Don’t just use some boilerplate in an employee handbook – really think this through. Who should the employees complain to and what different avenues can the company set up to have them complain? This is key in using a defense recognized in California – the avoidable consequences doctrine. This defense was just reaffirmed by a California appellate court and it could limit the damages the plaintiff could receive if they don’t complain under the employer’s complaint procedure.

3. Treat all complaints seriously and perform proper investigations.

It is recommended to have someone who is well-versed in sexual harassment investigations and the law to conduct the investigation. I also recommend that two people be involved in the investigation, this allows one person to ask questions and observe the witnesses’ credibility and the other person to focus on taking notes and documenting the interviews. A good overview of how to conduct an investigation is published at the EEOC’s website here: http://www.eeoc.gov/policy/docs/harassment.html.

4. Investigate complaints immediately.

The longer it takes for a company to start an investigation, the more open the company will be to claims that it did not treat complaints of harassment seriously. Also, the sooner you speak with witnesses and obtain statements, the better everyone’s memory of the events will be.

5. Prevent any form of retaliation from occurring.

Even if you conclude that no harassment took place, but the employee is retaliated against by the manager for making a complaint, the employee would still have a retaliation claim.

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Friday's Five: The World Cup and makeup time under California law. Five requirements for use of makeup time.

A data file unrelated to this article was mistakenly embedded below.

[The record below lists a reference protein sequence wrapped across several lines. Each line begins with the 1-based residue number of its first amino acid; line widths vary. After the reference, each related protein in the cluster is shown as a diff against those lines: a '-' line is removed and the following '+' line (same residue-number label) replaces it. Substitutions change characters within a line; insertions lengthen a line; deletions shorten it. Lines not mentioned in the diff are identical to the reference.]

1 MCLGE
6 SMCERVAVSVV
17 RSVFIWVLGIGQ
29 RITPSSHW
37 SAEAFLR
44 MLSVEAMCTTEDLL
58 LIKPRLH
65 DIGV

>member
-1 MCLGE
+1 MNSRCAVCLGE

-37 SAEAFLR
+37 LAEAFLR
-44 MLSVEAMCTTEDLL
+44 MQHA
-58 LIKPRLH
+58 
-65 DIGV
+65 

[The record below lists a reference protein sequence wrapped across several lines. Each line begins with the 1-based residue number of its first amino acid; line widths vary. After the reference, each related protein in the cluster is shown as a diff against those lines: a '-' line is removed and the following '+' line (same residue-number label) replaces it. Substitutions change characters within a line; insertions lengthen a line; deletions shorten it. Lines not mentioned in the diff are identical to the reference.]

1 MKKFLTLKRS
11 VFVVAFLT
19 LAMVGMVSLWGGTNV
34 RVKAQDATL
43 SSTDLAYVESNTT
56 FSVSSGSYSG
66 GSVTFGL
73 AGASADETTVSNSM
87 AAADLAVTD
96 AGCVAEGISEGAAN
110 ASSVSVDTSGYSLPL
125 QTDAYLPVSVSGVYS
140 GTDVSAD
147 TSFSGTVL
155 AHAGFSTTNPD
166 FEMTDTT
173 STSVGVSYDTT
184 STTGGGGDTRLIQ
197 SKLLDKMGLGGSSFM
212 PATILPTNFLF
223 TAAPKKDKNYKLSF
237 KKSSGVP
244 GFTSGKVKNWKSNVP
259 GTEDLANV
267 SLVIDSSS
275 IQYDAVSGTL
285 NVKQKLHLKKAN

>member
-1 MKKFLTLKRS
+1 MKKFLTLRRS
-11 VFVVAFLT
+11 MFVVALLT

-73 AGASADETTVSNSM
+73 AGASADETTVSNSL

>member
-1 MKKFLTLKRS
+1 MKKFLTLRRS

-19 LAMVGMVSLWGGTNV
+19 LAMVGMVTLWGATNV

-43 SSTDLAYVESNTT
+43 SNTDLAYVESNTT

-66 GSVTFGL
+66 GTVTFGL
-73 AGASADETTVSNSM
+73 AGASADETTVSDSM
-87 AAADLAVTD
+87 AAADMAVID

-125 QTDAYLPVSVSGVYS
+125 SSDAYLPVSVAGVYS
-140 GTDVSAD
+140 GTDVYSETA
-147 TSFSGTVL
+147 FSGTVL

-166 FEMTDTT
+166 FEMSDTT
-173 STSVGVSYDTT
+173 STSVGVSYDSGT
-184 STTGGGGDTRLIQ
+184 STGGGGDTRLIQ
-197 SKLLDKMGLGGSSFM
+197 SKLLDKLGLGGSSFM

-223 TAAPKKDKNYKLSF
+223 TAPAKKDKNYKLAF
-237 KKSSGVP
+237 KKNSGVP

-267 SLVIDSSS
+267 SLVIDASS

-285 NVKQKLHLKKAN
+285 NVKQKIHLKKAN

The World Cup is upon us. I have to admit I had yesterday’s opening game between Brazil and Croatia on in the background while I was working. Given that this year’s World Cup is being held in Brazil, there is not much of a difference in time zones for those of us on the west coast, but many games are during work hours. So what are California employers’ options to provide employees with time off during the work day to watch their favorite team play? One is the use of makeup time. This option is a rare occurrence under California law in which employers and employees flexibility to adjust their work schedule to accommodate for important life events that come up from time to time, such as, ahem, the World Cup. Makeup time allows employees to take time off and then make it up later in the same workweek, without triggering the obligation for the employer to pay overtime. Here are five things employers should keep in mind about makeup time:

  1. An employee may work no more than 11 hours on another workday, and not more than 40 hours in the workweek to make up for the time off;
  2. The time missed must be made up within the same workweek;
  3. The employee needs to provide a signed written request to the employer for each occasion that they want to makeup time (and if employers permit makeup time, they should have a carefully drafted policy on makeup time and a system to document employee requests);
  4. Employers cannot solicit or encourage employees to request makeup time, but employers may inform employees of this option; and
  5. Remember, if these requirements are not met, time and a half overtime is due for (1) time over eight hours in one day or (2) over 40 hours in one week or (3) the first eight hours worked on the seventh consecutive day worked in a single workweek; and double time is due for (1) time over 12 hours in one day and (2) hours worked beyond eight on the seventh consecutive day in a single workweek.

The DLSE provides a good overview of the overtime requirements and calculating overtime payments here.

Just a reminder, USA’s first match is against Ghana, on Monday, June 16 at 3:00 p.m. Pacific Time.

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Are you ready for the increase in minimum wage? Join us for a mid-year update on employment and corporate issues.

My firm is conducting a webinar on Thursday June 19, 2014 at 10:00 a.m. for a mid-year update on emerging employment law issues and the newly enacted LLC statute effecting most California Limited Liability Companies. 

For more information and to register, please complete the form below: